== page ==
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Auntie SparkNotes: My Girlfriend Is a Ball of HND Anxiety

Dear Auntie SparkNotes,

Twenty months ago, I met the most wonderful girl. She is funny, adventurous, kind, successful and so beautiful. Our intimate life was amazing and we seemed to have a lot of chemistry.

She seemed adventurous at first… even showed interest in all kinds of crazy HND, but as the relationship has progressed she wants to do less and less in bed. The first thing off limits was fingering of all things. She says it’s “too pokey” or “too clinical.” It is, though, the main thing that gets me aroused. Later I found out her first sexual experience was a rape by three guys when she was 18, leading to an abortion and her taking a bottle of pills. She says it’s a reflex like “touching a hot stove.” Things just get worse and worse though. We become intimate a lot less. She’s even uncomfortable with me sexually caressing or kissing her body, even though she LOVES to be touched any other time.

Basically, she is a ball of tension during sex. Half the time I feel depressed and bad after sex now. Other women I’ve been with have told me that my skills were good, but I’m losing my confidence because this girl seems to hate the same things most girls love and that she used to love. She is just so uncomfortable, even uncomfortable watching anything erotic with me.

I’m at a loss. In every other way she is perfect. I’m not even sure how to confront her about it without making things even worse.

Any ideas on how to address this issue without just making her MORE tense and uncomfortable?

Three ways, Sparkler: Sensitively, respectfully, and carefully. (Obviously.)

But once you’ve got the obvious “how” of a tough talk figured out, you must realize: Even if you approach your girlfriend with all the sensitivity and respect in the world, the outcome of that conversation still hinges on whether or not she’s actually interested in having it.

And for your sake, I hope she is. But for the sake of being realistic, I’m also duty-bound to point out that she may well not be, or at least not in a way that’s likely to lead to any sort of satisfying resolution for you. Needless to say, you can’t force an uninterested person to want to have sex—with you, or in general. And based on what you’ve written here, “uninterested” sounds like an understatement. Even if your girlfriend’s aversion is simply a reflexive response to trauma (although if so, it’s a little bit curious that said reflex only started cropping up after months of adventurous, enthusiastic HND action), the bigger question is this: Is that okay with her? Would she prefer to enjoy physical intimacy with you, and to be comfortable with it? Is she interested in doing the work it might take, on her own or in tandem with you, to make that happen? Or is her ideal state of affairs—and by extension, her ideal relationship—one in which sex is simply off the table?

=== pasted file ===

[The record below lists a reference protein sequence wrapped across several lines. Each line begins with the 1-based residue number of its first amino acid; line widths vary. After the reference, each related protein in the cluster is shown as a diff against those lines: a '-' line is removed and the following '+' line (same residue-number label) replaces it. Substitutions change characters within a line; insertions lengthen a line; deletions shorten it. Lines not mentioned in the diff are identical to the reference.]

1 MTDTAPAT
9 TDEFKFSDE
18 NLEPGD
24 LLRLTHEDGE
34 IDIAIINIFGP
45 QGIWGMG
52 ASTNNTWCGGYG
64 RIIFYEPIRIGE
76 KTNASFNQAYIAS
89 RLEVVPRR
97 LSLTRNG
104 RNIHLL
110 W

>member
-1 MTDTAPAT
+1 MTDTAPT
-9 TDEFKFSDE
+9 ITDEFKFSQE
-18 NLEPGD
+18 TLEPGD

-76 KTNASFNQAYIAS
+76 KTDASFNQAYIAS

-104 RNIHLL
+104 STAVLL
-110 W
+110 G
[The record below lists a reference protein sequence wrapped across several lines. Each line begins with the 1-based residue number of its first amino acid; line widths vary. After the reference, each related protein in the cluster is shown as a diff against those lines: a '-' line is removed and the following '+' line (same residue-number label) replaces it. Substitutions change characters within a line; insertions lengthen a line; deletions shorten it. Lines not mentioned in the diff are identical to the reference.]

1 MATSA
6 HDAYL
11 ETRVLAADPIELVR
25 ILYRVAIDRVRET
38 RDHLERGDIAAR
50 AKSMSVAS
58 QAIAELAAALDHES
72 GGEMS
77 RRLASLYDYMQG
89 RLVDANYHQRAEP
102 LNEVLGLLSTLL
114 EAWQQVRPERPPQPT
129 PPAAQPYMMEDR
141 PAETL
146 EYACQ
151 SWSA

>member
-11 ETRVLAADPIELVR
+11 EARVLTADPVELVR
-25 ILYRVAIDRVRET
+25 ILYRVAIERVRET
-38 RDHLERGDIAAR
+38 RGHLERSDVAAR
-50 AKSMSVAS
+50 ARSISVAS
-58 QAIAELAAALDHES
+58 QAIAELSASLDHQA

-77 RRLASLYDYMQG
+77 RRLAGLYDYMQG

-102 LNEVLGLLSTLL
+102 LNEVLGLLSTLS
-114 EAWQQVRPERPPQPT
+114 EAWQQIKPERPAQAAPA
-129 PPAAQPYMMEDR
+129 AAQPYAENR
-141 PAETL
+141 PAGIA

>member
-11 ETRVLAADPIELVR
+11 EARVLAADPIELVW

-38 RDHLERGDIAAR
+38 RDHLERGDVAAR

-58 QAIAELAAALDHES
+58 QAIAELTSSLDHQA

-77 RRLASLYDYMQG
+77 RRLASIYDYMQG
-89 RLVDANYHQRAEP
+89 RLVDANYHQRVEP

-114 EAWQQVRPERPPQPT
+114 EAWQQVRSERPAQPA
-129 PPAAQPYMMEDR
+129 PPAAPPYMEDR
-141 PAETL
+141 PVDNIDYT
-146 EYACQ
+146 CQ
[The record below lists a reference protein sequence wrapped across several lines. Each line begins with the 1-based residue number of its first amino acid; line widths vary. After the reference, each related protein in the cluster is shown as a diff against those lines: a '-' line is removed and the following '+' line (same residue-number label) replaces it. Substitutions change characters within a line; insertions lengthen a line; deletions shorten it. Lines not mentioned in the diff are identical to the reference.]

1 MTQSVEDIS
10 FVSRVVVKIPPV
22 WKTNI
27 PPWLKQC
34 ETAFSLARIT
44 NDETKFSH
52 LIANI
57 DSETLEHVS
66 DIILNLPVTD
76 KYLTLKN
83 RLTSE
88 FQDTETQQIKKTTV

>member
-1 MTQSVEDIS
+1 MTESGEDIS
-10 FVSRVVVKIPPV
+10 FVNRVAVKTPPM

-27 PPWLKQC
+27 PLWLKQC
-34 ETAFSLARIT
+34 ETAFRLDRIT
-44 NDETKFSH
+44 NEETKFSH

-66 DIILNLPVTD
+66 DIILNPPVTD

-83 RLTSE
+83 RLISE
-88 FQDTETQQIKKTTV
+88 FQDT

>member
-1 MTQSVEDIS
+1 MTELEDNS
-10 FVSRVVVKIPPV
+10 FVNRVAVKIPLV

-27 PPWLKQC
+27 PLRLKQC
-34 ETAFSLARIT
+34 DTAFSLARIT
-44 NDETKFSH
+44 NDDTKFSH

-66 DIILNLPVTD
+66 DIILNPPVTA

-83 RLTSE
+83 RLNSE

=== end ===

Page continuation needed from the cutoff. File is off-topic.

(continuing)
In short, what does she want?

These are the questions you need to ask her—again, with as much sensitivity and respect as possible. And whatever her answers, even if those answers are unpleasant or unexpected, do not react to them in a way that makes her feel punished for being honest. You’re missing a lot of information here; you need to get it, and process it, before you can even think about a solution. In fact, you may need to spend a long time talking to your girlfriend about what she wants, and what happiness looks like to her, before you even touch the question of how it overlaps (or doesn’t) with your needs.

With that said, keep in mind that your needs matter, too. And while you can’t force your girlfriend to feel differently about being physically intimate with you, you can recognize if physical intimacy is something you’re not willing to live without, and choose not to be with someone who won’t give it to you. And for the record, this girl’s perfection in every other regard really doesn’t matter if the one way in which she’s not perfect is vitally important to your happiness. (“This car is perfect! … Except that it won’t run.”)

Talk. Listen. Talk some more. See where you end up, and what you come up with. Just remember that in the end, you and your girlfriend both deserve to be with someone who genuinely wants and appreciates what you have to offer. And if your relationship isn’t that relationship? You both deserve better.

Got something to say? Tell us in the comments! And to get advice from Auntie, email her at advice@sparknotes.com.
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